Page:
A new revision, January 2017, is available of the paper “Cost-Benefit Analysis of Leaning Against the Wind: Are Costs Larger Also with Less Effective Macroprudential Policy?”
“Amortization Requirements May Increase Household Debt : A Simple Example,” IMF Working Paper No. 16/83, April 2016.
The idea is very simple. If you like to have a mortgage of SEK 2 million the next 10 years, you would take out an interest-only mortgage of SEK 2 million now and keep it for 10 years. However, if you learn that new amortization requirements imply that you have to pay back 2 percent of the initial mortgage every year, you would prefer to borrow SEK 2.5 million now, put the extra SEK 0.5 million in a savings account, and then use withdrawals from the savings account to amortize 2 percent of SEK 2.5 million each year, that is, SEK 50,000 each year and SEK 500,000 in 10 years. Thus, if an LTV cap is not binding you would borrow SEK 2.5 million, or as much as the LTV cap allows you to borrow. Continue reading
“Cost-Benefit Analysis of Leaning Against the Wind : Are Costs Larger Also with Less Effective Macroprudential Policy?” revised January 2017. CEPR Discussion Paper DP11739 (Jan 2017), NBER Working Paper No. 21902 (Jan 2017). Previous versions: IMF Working Paper WP/16/3, January 2016.
“Leaning against the wind” (LAW) with a higher monetary policy interest rate may have benefits in terms of lower real debt growth and associated lower probability of a financial crisis but has costs in terms of higher unemployment and lower inflation, importantly including a higher cost of a crisis when the economy is weaker. For existing empirical estimates, costs exceed benefits by a substantial margin, even if monetary policy is nonneutral and permanently affects real debt. Somewhat surprisingly, less effective macroprudential policy, and generally a credit boom, with resulting higher probability, severity, or duration of a crisis, increases costs of LAW more than benefits, thus further strengthening the strong case against LAW.
“Monetary policy and macroprudential policy: Different and separate,” paper (revised February 2016) and slides presented at the conference “Macroprudential monetary policy,” Federal Reserve Bank of Boston’s 59th Economic Conference, Federal Reserve Bank of Boston, October 2-3, 2015. Forthcoming in Canadian Journal of Economics.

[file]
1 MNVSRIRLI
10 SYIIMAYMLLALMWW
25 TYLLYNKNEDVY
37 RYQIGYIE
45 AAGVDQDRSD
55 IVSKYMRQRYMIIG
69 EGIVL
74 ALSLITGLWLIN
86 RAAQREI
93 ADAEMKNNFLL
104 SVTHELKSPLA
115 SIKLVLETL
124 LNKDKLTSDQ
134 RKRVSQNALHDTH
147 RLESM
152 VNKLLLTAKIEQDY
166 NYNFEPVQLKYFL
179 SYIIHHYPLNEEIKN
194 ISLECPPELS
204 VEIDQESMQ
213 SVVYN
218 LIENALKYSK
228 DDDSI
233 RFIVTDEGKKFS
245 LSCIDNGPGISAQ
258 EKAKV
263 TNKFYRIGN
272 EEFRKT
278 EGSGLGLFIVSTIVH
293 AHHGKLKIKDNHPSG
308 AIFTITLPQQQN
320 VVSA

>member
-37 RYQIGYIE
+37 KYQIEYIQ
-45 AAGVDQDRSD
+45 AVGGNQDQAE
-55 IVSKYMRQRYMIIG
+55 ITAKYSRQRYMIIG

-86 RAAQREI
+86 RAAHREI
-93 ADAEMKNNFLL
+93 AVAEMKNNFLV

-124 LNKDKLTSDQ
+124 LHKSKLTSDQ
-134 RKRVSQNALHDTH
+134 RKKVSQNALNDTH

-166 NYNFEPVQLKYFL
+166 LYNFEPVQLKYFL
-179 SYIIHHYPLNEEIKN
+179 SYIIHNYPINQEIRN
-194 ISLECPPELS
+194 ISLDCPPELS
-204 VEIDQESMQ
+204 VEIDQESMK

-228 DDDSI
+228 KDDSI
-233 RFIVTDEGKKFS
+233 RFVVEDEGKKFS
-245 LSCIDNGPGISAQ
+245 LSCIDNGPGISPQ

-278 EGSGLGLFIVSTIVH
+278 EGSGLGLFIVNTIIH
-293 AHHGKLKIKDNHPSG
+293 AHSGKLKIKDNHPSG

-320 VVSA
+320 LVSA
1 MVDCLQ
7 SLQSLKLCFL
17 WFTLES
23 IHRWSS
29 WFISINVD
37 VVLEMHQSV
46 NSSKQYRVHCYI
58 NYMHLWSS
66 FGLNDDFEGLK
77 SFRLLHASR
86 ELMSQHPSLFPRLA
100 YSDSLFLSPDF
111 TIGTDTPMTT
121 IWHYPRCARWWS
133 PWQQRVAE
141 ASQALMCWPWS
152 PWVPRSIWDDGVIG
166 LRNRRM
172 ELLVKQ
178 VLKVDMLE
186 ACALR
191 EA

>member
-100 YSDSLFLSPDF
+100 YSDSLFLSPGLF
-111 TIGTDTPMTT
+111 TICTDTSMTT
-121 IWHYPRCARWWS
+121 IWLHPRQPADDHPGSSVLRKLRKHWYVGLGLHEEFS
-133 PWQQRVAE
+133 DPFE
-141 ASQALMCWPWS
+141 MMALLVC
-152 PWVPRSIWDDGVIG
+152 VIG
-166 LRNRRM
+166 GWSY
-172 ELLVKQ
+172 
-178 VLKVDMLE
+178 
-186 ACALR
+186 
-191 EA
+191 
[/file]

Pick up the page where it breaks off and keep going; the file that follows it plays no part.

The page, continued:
Excel sheet used in slide 21 for the simple example of a cost-benefit analys of leaning against.
Monetary policy should stick to its core mandate of price stability, and should deviate from its traditional role only if the benefits to the economy outweigh the costs, according to a new study from the International Monetary Fund, “Monetary Policy and Financial Stability.”
The question is whether monetary policy should be altered to contain financial stability risks. Should it lend a hand by temporarily raising interest rates more than warranted by price and output stability objectives?
Based on our current knowledge, and in present circumstances, the answer is generally no.
“Inflation targeting and leaning against the wind,” in South African Reserve Bank (2015), Fourteen Years of Inflation Targeting in South Africa and the Challenge of a Changing Mandate: South African Reserve Bank Conference Proceedings 2014. Pretoria: South African Reserve Bank, 19-36. Paper. Slides. Program. Continue reading
New publication: “The Possible Unemployment Cost of Average Inflation below a Credible Target,” American Economic Journal: Macroeconomics 7(1) (2015) 258-296.
Riksbankens mandat bör förtydligas, sysselsättningen ges större vikt, den demokratiska kontrollen av Riksbanken skärpas och koordineringen av penningpolitiken och makrotillsynen förbättras. Det skriver jag i den nya underlagsrapporten Penningpolitik och full sysselsättning för LOs projekt Full sysselsättning och solidarisk lönepolitik. Continue reading
Vox column: Why leaning against the wind is the wrong monetary policy for Sweden, referring to this new paper.
New short paper, “Resilience, Debt, and Net Worth: Has Resilience Increased with Higher Debt-to-Income Ratios?,” January 2014. Continue reading
New publication: “Some Lessons from Six Years of Practical Inflation Targeting,” Sveriges Riksbank Economic Review 2013:3, 29-80. Continue reading